The Trade Secrets Blog

Following Trade Secrets Litigation

First 18-1, and Now Jail Time for Belichick?

Someone must really be mad that the Patriots lost, because there are now rumblings that coach Bill Belichick and the NFL will come under fire relating to alleged tapes that the Patriots secretly made of a St. Louis Rams walkthrough prior to Super Bowl XXXVI. Read the story by Mike Florio of the Sporting News here.

Many of you will remember that the Patriots were huge underdogs to the Rams (nicknamed “The Greatest Show on Turf” for their explosive offense) in Super Bowl XXXVI, and pulled off the upset to begin the first of their three Super Bowl wins this decade.

What does this have to do with trade secrets, you ask? Good question.

Apparently, there is a chance that the Patriots could be liable under the 1996 Economic Espionage Act which makes theft of trade secrets a federal offense. According to ESPN, Sen. Arlen Spector of Pennsylvania has been sniffing around and has requested a meeting with NFL Commissioner Roger Goodell regarding the destruction of tapes relating to accusations by the New York Jets earlier this year that the Patriots taped their signals from the sideline during a game–a big no-no according to NFL rules. Here’s Sen. Spector’s letters to Commissioner Goodell. I’m sure they will probably discuss the Super Bowl XXXVI controversy, as well, which has exploded in the media in recent days.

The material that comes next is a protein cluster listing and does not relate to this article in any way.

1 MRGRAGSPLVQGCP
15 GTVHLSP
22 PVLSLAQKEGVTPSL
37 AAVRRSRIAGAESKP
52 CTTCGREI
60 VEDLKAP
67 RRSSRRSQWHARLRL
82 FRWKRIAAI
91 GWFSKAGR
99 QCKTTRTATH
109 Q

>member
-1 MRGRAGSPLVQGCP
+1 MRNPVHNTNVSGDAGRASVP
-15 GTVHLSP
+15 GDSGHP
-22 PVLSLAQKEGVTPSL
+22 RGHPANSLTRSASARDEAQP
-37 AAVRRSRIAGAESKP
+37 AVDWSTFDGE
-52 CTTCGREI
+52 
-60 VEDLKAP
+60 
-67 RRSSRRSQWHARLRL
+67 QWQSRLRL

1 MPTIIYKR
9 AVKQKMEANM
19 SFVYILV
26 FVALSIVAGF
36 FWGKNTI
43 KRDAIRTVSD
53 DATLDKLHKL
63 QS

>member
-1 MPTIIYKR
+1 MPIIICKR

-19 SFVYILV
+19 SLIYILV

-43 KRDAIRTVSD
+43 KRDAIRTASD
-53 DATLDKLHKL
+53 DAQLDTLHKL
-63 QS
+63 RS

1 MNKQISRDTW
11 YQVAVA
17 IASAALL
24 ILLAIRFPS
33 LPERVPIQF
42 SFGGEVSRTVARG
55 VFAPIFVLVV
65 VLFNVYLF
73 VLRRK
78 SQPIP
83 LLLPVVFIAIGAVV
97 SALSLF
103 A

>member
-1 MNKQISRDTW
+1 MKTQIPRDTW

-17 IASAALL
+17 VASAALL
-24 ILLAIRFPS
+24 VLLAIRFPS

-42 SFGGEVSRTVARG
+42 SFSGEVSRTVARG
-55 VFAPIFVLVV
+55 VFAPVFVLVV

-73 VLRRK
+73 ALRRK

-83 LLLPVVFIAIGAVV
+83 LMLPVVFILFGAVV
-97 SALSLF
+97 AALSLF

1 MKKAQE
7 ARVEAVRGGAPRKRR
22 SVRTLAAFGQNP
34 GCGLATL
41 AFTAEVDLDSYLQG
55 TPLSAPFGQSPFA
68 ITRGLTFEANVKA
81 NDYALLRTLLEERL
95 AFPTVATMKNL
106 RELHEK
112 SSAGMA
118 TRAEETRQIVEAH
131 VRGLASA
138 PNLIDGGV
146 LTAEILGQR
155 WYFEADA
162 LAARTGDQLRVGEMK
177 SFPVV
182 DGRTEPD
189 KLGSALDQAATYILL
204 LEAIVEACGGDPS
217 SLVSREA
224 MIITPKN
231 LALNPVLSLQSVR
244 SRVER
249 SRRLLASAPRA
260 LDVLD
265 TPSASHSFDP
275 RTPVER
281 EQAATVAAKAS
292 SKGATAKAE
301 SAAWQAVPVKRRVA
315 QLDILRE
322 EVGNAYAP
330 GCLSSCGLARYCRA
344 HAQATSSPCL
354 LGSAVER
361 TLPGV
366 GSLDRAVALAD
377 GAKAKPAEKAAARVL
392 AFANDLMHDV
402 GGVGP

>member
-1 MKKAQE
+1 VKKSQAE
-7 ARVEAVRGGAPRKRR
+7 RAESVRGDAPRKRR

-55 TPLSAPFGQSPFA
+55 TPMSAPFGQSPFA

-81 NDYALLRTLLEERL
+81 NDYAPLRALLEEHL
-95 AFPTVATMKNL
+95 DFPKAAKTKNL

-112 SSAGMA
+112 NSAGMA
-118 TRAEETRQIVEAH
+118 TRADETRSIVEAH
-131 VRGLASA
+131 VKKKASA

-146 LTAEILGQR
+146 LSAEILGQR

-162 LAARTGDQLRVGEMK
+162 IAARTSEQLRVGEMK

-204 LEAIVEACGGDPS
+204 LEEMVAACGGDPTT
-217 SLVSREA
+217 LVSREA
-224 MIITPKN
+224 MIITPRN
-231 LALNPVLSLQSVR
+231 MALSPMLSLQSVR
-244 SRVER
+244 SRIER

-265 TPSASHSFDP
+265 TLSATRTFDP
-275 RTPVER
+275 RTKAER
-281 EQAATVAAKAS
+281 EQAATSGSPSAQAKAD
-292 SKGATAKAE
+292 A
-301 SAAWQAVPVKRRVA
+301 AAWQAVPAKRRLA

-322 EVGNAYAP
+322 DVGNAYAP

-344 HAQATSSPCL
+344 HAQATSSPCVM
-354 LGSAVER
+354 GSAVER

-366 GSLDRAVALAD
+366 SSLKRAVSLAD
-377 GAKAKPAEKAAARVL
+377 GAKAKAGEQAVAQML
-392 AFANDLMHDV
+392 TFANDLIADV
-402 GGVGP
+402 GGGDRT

So, how does something called the Economic Espionage Act potentially apply to NFL football games. Glad you asked. The Act makes it a crime punishable by fines and imprisonment to steal, take, carry away or obtain by fraud or deception any “trade secret.” It also makes the receipt or possession of trade secrets a federal crime if you know that the information has been stolen.

A “trade secret” is defined by the act as follows:

all forms and types of financial, business, scientific, technical, economic, or engineering information, including patterns, plans, compilations, program devices, formulas, designs, prototypes, methods, techniques, processes, procedures, programs, or codes, whether tangible or intangible, and whether or how stored, compiled, or memorialized physically, electronically, graphically, photographically, or in writing if –
(A) the owner thereof has taken reasonable measures to keep such information secret; and
(B) the information derives independent economic value, actual or potential, from not being generally known to, and not being readily ascertainable through proper means by, the public.